Illegal Sports Streaming and the Rise of ‘Live’ Blocking Injunctions

11th September 2017

In March 2017, Arnold J awarded the Premier League a ‘live’ blocking Order which aimed to curb the growing problem of illegal streaming of live Premier League matches.

A recent study has shown that more than 50% of young people watch illegal streams of live sports and a third admit to doing so regularly.  This presents a huge problem for rights holders such as the Premier League and for Sky and BT who license the broadcasting rights, which most recently cost over £5.1 billion for three seasons.

The Order granted by Arnold J differed from orders previously awarded under Section 97A of the Copyright Designs and Patents Act 1988 (CDPA) in several key respects:

  • The Order targeted the servers hosting the streams rather than the websites which provide access to such streams because streaming servers are the crucial link and multiple websites provide access to each server stream.
  • The Order was a ‘live’ blocking order in the sense that it only had effect when live Premier League match footage was being broadcast, unlike conventional Section 97A CDPA orders which block infringing websites permanently. This was possible because of new technology used by the Premier League to identify infringing streams during Premier League matches, which were then notified to ISPs for blocking during the match virtually instantaneously and, in some cases, automatically.
  • Although it is standard practice for orders under section 97A CDPA to allow for the IP address or URL of blocked websites to be updated when necessary, the Order provided for the list of target servers to be “re-set” each match week during the Premier League season, which allowed for new servers to be identified and notified to ISPs for blocking each week, and avoided the risk of ‘over-blocking’ of streaming servers if they did not continue to host infringing content.
  • The Order only applied to the final two months of the 2016/2017 Premier League season to enable an assessment of its effectiveness.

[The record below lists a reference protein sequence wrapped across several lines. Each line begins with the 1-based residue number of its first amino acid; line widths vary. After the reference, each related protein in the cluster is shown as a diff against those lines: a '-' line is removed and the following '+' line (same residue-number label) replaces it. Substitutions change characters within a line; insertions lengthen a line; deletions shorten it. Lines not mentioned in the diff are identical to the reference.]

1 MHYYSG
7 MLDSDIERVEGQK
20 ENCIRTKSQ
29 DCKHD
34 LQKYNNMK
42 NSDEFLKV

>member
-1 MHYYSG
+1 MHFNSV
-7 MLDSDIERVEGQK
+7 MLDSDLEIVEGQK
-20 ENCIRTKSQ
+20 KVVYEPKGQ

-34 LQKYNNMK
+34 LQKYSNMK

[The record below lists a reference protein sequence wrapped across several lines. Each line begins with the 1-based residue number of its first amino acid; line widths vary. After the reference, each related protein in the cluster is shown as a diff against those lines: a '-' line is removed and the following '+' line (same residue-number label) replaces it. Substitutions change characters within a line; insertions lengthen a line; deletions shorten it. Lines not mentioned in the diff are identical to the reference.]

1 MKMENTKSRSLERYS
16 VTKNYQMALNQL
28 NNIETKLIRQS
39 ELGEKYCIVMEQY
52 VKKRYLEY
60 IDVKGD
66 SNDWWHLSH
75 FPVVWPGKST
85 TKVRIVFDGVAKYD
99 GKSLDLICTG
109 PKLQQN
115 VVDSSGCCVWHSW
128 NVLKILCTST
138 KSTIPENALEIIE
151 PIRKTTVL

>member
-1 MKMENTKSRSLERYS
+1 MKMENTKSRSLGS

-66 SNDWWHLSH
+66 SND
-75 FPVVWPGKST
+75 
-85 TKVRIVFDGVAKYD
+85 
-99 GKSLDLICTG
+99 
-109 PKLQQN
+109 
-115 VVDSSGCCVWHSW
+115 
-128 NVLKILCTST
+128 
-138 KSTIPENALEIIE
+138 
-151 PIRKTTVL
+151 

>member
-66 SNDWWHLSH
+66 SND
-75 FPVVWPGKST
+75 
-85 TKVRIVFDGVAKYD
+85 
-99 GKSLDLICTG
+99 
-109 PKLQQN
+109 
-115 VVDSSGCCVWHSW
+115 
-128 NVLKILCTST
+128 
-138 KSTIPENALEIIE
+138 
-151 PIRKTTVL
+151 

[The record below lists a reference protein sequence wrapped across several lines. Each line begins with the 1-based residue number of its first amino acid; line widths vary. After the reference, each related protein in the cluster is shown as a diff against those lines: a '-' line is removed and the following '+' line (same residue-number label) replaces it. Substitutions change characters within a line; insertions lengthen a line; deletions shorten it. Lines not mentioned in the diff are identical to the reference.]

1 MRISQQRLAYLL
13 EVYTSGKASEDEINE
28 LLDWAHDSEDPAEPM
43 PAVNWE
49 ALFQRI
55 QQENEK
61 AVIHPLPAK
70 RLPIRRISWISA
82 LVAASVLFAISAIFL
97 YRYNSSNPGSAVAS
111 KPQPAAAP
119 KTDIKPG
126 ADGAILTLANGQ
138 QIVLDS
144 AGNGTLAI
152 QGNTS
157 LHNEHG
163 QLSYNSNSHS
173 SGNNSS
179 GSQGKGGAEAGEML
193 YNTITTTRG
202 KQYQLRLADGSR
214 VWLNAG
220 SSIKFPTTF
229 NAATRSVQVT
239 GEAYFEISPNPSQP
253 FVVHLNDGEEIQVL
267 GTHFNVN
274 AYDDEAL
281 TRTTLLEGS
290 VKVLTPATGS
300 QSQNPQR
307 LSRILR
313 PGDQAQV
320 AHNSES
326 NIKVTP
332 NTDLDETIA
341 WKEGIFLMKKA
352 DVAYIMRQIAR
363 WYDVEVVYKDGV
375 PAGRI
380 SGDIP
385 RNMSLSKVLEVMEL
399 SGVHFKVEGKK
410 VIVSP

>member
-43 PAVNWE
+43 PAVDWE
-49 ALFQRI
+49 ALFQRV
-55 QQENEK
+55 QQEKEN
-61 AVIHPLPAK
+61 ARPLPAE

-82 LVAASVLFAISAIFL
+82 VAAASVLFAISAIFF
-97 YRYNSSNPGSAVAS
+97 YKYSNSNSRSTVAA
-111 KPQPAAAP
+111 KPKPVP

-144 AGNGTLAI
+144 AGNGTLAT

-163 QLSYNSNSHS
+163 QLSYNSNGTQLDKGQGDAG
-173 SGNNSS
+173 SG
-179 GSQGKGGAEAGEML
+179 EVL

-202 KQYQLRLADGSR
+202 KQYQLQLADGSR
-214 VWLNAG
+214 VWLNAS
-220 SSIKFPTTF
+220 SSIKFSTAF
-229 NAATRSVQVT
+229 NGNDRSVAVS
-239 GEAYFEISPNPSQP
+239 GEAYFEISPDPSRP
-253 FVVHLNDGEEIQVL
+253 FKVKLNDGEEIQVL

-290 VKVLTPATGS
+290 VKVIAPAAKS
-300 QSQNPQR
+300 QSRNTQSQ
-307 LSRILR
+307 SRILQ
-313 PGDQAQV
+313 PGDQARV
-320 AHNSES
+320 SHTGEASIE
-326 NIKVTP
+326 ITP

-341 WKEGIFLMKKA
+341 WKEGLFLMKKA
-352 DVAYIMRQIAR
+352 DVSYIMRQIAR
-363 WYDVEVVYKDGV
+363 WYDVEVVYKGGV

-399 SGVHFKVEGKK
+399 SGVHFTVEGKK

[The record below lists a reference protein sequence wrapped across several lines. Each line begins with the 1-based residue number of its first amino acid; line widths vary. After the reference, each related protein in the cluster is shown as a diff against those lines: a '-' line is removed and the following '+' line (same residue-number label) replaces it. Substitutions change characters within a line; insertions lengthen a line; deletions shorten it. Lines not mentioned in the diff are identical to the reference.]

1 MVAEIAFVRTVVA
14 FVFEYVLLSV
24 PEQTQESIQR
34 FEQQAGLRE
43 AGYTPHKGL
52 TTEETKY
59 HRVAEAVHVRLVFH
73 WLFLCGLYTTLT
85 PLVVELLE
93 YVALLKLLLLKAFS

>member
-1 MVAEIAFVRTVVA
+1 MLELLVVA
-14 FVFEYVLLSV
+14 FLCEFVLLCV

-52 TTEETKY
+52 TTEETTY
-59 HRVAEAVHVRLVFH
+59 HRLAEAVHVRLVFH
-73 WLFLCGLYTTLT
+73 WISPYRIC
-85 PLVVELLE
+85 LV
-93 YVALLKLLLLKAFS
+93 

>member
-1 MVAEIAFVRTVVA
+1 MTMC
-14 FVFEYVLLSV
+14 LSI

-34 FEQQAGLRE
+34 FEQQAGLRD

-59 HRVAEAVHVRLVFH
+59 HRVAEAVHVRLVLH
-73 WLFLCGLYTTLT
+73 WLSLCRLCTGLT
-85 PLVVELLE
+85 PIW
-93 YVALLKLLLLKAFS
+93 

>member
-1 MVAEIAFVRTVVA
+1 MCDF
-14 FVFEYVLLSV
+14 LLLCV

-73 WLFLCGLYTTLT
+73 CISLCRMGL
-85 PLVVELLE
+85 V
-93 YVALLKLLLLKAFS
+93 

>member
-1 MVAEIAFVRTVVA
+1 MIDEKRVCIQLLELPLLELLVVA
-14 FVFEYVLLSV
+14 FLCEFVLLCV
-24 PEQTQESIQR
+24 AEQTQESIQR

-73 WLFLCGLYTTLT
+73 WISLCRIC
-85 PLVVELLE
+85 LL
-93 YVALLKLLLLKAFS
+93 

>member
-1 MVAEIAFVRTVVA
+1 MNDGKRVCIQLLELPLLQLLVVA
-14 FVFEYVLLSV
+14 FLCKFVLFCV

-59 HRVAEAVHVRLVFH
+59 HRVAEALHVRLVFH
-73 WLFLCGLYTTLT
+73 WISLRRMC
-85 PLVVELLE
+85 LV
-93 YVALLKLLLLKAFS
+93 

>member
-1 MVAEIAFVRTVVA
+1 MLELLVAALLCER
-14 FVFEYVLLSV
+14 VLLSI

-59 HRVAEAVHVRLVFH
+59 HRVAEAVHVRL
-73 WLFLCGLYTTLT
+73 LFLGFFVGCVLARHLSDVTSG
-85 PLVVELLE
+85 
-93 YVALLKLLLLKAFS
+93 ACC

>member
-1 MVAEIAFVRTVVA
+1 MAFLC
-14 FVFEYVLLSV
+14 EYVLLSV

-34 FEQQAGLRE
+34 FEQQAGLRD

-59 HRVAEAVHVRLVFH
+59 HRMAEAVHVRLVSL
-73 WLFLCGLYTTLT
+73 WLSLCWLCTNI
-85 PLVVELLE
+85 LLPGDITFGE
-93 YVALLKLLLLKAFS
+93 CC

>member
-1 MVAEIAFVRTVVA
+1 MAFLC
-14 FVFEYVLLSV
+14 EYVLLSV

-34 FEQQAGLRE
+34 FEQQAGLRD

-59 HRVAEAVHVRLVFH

• The Order required a notice to be sent to each hosting provider each week when one of its IP addresses was subject to blocking and each hosting provider and operator of any such website or streaming service was given permission to apply to set aside or vary the Order.

The Premier League have described the Order as “highly effective, with more than 5,000 server IP addresses blocked that had previously been streaming illegal Premier League content” and have announced that a similar Order has now been obtained for the entire 2017/2018 Premier League season as part of their “biggest ever crackdown” on illegal streaming.  The new Order is not yet publicly available but is expected to be broadly similar to the one awarded in March.

Kevin Plumb, Premier League Director of Legal Services, has stated:

“This blocking Order is a game-changer in our efforts to tackle the supply and use of illicit streams of our content.  It will allow us to quickly and effectively block and disrupt the illegal broadcast of Premier League football via any means, including so called ‘pre-loaded Kodi boxes’.”

“The protection of our copyright, and the investment made by our broadcast partners, is hugely important to the Premier League and the future health of English football.”

“The ability that clubs have to develop and acquire talented players, to build and improve stadiums, and to support communities and schools is all predicated on being able to market, sell and protect commercial rights.”

“We are pleased the Courts have recognised this with the granting of this significant blocking Order.”

The crackdown comes amid a rise in the use of Kodi devices, which are not illegal but which can be used with freely available third-party add-ons to provide access to paid content such as films and live sports for free.

‘Live’ blocking orders clearly have applicability beyond the realm of football broadcasting.  Assuming the 2017/2018 season ‘live’ blocking Order is similarly effective, it will be interesting to see how quickly such orders are sought by other rights holders in relation to their respective live content.